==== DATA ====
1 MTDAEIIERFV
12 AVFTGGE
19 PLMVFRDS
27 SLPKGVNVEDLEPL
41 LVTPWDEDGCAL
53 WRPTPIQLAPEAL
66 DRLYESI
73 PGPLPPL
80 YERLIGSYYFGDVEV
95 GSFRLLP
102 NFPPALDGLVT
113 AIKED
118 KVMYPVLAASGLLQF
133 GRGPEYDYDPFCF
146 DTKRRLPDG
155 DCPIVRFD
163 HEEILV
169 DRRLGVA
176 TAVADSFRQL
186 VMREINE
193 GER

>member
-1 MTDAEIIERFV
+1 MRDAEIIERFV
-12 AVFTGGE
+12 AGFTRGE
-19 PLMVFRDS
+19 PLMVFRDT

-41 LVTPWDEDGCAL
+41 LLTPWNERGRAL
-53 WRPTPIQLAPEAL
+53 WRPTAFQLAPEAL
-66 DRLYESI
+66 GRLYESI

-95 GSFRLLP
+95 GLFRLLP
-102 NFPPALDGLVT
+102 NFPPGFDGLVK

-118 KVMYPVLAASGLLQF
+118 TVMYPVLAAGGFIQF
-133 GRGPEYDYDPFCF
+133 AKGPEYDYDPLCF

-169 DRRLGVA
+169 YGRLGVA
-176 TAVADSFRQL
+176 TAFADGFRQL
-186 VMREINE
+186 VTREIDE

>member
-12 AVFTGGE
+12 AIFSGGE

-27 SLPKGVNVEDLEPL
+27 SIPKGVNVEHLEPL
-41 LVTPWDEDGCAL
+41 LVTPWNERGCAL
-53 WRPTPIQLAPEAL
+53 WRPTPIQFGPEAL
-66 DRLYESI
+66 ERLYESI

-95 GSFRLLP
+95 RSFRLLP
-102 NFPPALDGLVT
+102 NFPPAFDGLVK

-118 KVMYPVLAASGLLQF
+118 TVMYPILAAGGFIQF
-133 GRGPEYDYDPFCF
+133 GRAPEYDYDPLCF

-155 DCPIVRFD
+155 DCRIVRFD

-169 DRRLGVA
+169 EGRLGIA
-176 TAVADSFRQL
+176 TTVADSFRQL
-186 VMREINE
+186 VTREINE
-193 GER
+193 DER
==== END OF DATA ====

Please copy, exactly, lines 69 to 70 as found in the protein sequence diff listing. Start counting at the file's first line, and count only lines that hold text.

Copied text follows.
+155 DCRIVRFD

-169 DRRLGVA